Retinal ganglion cell morphology after optic nerve crush and experimental glaucoma

Giedrius Kalesnykas, Ericka N. Oglesby, Donald J. Zack, Frances E. Cone, Matthew R. Steinhart, Jing Tian, Mary E. Pease, Harry A. Quigley

Research output: Contribution to journalArticle

Abstract

PURPOSE. To study sequential changes in retinal ganglion cell (RGC) morphology in mice after optic nerve crush and after induction of experimental glaucoma. METHODS. Nerve crush or experimental glaucoma was induced in mice that selectively express yellow fluorescent protein (YFP) in RGCs. Mice were euthanized 1, 4, and 9 days after crush and 1, 3, and 6 weeks after induction of glaucoma by bead injection. All YFP-RGCs were identified in retinal whole mounts. Then confocal images of randomly selected RGCs were quantified for somal fluorescence brightness, soma size, neurite outgrowth, and dendritic complexity (Sholl analysis). RESULTS. By 9 days after crush, 98% of RGC axons died and YFPRGCs decreased by 64%. After 6 weeks of glaucoma, 31% of axons died, but there was no loss of YFP-RGC bodies. All crush retinas combined had significant decreases in neurite outgrowth parameters (P ≤ 0.036, generalized estimating equation [GEE] model) and dendritic complexity was lower than controls (P= 0.017, GEE model). There was no change in RGC soma area after crush. In combined glaucoma data, the RGC soma area was larger than control (P = 0.04, GEE model). At 3 weeks, glaucoma RGCs had significantly larger values for dendritic structure and complexity than controls (P = 0.044, GEE model), but no statistical difference was found at 6 weeks. CONCLUSIONS. After nerve crush, RGCs and axons died rapidly, and dendritic structure decreased moderately in remaining RGCs. Glaucoma caused an increase in RGC dendrite structure and soma size at 3 weeks.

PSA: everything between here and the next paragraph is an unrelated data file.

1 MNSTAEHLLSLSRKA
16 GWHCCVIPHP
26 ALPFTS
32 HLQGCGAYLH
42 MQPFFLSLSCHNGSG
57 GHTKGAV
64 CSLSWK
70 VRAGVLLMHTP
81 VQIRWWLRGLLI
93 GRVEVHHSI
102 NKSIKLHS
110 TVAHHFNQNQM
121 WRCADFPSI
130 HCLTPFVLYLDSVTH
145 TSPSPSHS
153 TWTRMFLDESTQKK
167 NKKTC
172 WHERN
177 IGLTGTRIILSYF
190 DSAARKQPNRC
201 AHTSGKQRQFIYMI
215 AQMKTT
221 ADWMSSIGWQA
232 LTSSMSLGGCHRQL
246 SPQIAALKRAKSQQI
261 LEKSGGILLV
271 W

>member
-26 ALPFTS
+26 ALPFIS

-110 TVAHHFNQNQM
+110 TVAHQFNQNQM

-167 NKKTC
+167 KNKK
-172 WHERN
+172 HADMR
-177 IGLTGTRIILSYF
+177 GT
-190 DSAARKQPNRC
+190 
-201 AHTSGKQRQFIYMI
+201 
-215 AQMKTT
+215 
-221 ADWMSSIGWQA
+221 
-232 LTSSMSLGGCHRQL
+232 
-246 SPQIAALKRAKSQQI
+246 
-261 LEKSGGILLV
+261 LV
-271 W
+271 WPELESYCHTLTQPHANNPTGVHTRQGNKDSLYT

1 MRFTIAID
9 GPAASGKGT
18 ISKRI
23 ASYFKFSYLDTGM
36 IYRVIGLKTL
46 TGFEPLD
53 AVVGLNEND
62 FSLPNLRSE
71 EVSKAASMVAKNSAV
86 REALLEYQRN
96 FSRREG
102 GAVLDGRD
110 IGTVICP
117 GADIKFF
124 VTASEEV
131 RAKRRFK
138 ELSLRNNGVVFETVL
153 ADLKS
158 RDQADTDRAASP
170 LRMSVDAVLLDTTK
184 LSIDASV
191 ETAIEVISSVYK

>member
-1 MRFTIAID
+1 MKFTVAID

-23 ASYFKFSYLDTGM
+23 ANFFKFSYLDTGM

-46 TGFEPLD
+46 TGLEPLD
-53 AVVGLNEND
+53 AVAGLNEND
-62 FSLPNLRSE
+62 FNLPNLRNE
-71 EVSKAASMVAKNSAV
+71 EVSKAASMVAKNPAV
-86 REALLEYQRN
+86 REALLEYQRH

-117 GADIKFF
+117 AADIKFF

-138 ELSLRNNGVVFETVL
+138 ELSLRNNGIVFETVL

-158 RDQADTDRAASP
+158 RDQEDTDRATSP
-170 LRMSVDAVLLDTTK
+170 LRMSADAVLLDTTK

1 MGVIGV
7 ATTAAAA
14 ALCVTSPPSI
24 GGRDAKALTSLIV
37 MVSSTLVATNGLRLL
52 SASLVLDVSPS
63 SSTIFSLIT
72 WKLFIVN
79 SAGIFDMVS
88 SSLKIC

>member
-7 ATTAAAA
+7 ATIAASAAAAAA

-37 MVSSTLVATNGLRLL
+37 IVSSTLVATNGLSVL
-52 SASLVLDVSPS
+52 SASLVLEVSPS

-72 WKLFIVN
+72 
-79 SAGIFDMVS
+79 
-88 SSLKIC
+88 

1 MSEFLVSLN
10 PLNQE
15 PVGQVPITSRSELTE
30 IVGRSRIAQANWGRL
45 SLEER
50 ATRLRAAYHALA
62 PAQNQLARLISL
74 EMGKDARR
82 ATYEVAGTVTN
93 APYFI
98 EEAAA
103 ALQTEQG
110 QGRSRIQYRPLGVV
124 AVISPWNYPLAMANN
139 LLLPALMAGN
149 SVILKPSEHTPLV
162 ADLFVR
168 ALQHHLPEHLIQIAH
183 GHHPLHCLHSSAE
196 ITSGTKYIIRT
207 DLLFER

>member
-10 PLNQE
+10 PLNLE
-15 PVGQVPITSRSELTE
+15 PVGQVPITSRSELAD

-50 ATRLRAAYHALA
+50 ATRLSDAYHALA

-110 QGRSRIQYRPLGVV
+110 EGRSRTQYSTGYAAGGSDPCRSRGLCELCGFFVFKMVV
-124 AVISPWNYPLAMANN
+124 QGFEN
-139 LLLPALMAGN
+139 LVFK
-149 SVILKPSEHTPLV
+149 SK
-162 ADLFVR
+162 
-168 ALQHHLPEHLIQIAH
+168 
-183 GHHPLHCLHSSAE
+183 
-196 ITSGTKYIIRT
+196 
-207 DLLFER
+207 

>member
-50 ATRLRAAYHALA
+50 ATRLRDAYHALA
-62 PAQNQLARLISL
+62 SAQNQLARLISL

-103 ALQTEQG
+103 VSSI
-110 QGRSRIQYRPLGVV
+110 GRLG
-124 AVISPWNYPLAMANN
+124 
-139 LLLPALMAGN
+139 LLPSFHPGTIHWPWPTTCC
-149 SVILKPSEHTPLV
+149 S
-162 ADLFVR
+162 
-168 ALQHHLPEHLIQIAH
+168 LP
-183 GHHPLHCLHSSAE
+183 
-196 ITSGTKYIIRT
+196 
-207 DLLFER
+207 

Original languageEnglish (US)
Pages (from-to)3847-3857
Number of pages11
JournalInvestigative Ophthalmology and Visual Science
Volume53
Issue number7
DOIs
StatePublished - Jun 2012

ASJC Scopus subject areas

  • Ophthalmology
  • Sensory Systems
  • Cellular and Molecular Neuroscience

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